“Mostly Africa. I just came back to the U.S. in April. Been gone almost eleven years.” I knew my surprise showed when he smirked at me. “You travel much?”

“A bit. I'm pretty settled now, though.” Even I could hear the sadness in my voice. I was on my third beer then, and I should probably quit if I were already getting emotional.

He nodded in sympathetic understanding. “I'm thinking of going back to Africa. I have a few friends left in California—it's where I was born—but I'm not sure I can just plop down and find a nice little nine-to-five there.”

Curious, I asked, “What did you do in Africa?”

He hesitated. “Well, I started out working for an elite school that wanted to gather exceptional students from around the world. I did testing. Then the town I was staying in was raided by a rebel group. They stole almost all the food and a lot of other things the townspeople couldn't afford to lose. Turned out, it happened all the time. At first, I stuck to my job, but after a few days, I couldn't stand it anymore.” He shook his head. “My employers weren't happy that I got involved. Told me to 'get my so-not-bulletproof butt out of the line of fire.' But,” he tossed back the rest of his drink, “they accepted my notice. Been a bit of a mercenary ever since, I guess, although I haven't always been paid.” He laughed as he set down his empty glass. “Think I should stop drinking now, before I spill all my secrets.” He winked at me.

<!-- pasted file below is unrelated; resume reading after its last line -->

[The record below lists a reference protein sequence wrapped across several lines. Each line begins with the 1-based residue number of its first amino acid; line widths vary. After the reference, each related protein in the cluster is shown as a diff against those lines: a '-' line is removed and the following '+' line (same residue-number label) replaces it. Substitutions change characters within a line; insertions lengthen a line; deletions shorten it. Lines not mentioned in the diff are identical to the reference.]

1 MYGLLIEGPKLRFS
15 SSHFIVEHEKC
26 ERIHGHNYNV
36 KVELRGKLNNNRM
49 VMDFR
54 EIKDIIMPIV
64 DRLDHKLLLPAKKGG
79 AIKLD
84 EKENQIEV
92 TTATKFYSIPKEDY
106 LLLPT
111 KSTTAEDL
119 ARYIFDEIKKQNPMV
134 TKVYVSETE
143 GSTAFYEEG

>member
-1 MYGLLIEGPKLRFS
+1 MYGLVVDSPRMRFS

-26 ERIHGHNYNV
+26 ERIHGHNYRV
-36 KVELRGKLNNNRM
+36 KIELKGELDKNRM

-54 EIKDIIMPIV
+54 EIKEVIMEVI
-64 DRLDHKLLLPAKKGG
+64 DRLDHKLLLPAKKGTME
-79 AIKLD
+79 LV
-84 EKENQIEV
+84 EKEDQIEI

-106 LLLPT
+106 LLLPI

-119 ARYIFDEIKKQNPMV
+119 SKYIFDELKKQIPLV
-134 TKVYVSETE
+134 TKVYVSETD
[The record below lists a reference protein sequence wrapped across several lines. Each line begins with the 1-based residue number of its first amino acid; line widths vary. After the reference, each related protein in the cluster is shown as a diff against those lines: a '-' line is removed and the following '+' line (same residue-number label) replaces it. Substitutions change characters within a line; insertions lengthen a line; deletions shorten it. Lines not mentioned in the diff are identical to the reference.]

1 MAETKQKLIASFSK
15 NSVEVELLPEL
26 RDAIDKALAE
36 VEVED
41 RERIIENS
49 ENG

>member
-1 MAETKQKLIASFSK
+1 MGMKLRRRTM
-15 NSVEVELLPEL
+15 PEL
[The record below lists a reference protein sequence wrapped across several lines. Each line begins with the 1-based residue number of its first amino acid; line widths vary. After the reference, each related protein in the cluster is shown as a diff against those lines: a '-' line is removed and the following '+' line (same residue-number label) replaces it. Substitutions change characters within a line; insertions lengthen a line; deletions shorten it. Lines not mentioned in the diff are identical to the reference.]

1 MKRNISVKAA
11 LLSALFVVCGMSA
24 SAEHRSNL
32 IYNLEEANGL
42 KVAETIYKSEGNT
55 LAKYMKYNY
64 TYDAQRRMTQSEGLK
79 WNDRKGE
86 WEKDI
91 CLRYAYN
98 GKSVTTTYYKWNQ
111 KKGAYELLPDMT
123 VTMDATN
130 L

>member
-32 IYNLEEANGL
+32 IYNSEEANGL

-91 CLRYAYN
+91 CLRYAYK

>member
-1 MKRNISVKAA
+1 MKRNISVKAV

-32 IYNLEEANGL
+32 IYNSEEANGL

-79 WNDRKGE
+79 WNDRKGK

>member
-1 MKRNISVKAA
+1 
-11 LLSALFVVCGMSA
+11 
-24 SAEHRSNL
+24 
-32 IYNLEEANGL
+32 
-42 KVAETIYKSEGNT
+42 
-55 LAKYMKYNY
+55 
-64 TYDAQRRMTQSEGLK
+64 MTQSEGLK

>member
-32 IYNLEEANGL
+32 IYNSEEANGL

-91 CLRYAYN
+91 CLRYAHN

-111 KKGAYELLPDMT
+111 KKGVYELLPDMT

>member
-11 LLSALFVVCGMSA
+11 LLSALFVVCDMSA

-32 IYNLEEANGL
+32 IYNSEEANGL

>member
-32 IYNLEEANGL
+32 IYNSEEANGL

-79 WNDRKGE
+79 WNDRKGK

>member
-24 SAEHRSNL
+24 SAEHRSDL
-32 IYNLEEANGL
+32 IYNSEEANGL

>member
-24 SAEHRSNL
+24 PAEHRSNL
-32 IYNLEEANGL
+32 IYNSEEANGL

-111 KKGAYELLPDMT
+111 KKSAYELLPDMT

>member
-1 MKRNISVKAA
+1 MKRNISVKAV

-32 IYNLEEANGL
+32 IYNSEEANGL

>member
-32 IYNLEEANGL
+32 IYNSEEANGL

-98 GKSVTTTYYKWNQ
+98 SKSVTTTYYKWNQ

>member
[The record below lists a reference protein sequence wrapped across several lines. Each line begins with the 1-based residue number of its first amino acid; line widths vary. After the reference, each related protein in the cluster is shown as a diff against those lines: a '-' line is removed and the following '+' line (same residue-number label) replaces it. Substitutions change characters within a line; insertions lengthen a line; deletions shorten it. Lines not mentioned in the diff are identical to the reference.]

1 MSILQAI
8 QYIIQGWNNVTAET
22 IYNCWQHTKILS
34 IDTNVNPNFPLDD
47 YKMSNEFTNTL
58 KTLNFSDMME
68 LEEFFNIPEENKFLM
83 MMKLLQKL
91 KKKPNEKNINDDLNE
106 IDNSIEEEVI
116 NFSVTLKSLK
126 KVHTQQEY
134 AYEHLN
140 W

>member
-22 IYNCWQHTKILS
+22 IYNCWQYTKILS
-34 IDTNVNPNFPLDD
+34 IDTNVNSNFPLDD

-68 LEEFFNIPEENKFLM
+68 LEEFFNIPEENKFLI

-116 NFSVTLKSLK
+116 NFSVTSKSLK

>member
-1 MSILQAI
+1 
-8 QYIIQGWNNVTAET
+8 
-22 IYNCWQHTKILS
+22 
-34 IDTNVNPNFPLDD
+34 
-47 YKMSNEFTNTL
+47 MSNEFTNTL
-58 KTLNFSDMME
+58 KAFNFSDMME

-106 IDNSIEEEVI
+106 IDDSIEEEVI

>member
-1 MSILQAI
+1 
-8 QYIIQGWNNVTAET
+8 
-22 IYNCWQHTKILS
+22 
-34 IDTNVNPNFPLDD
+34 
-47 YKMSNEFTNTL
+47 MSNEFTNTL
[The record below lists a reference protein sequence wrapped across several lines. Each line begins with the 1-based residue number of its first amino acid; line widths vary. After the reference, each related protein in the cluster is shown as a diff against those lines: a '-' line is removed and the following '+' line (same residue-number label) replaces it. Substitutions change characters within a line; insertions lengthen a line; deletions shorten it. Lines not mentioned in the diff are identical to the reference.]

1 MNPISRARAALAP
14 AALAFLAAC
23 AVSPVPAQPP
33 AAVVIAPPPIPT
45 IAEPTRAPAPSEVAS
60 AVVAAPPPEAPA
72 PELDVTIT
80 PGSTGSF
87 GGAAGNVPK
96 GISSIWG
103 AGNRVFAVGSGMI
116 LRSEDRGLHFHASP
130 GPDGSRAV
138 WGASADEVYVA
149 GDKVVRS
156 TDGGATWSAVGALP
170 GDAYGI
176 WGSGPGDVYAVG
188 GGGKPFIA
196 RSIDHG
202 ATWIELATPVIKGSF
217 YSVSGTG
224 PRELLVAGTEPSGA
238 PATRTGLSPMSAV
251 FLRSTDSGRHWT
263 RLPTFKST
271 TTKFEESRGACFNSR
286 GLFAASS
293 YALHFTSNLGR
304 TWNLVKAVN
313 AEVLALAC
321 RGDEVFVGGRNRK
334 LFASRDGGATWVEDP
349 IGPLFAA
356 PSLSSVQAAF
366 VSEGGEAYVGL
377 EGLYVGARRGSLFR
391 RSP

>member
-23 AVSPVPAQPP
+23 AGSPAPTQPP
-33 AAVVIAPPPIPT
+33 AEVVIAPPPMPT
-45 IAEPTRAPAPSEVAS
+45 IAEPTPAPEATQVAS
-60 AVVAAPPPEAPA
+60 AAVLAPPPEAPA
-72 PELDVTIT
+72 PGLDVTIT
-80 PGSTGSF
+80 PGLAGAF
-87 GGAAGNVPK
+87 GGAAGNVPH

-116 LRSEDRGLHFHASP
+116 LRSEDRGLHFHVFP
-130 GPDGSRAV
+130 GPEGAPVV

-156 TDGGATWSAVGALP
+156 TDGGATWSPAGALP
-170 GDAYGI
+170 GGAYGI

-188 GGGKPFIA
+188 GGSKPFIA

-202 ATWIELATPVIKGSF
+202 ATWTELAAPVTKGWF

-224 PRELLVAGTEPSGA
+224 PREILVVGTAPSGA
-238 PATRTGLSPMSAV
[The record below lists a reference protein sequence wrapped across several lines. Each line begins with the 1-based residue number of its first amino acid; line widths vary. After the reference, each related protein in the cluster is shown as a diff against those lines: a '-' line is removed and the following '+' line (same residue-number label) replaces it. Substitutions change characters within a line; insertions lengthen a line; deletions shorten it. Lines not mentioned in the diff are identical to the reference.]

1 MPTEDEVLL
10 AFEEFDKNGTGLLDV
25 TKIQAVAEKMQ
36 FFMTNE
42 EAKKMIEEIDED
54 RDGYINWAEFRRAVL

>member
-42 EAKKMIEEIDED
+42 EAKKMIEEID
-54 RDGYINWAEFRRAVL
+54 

I watched him, fascinated. I've never respected mercenaries as a group. For the armed forces, fighting is inextricably linked to loyalty, and selling loyalty has always seemed like an oxymoron. Yet this man fought for a cause he chose. I didn't think “mercenary” was the right word for him.

When he rose to go and began saying goodbye, I found that I was reluctant to see him go. In small ways, he reminded me of all of my teammates.

“So you'll be going on to California tomorrow?”

“Yeah.” He tilted his head slightly, studying me. Then he grinned suddenly. “What the heck.” He grabbed a napkin and scribbled on it. Slapping it down on the bar next to my glass, he said, “Here's my cell number. I bought one when I got back to the U.S. so I wouldn't miss any of my friends trying to contact me. Won't work in Africa, but I'll be around at least until October.” Not waiting to see if I took it, he turned to go. A few feet from the door, he whirled and came back. I looked up from entering his number in my phone. “Xander Harris.” He stuck out his hand with a sheepish, little-boy-caught grin.

“Samantha Carter.” I resisted the urge to kiss him. As I watched the door close behind him, I counted out the bills for my tab. Maybe now that I wasn't going through the Stargate, my boyfriends would have more normal life expectancies. But I was definitely racing ahead of reality with that thought.


Read the dreaded words: This snippet feels fairly complete to me, so I think it's okay to post it, but I probably won't update for a while. (And isn't that a humiliating admission?) But don't despair completely--I do have some ideas about how it could be continued, which is why it isn't listed as complete.

The End?

You have reached the end of "Expectancy" – so far. This story is incomplete and the last chapter was posted on 18 Jul 09.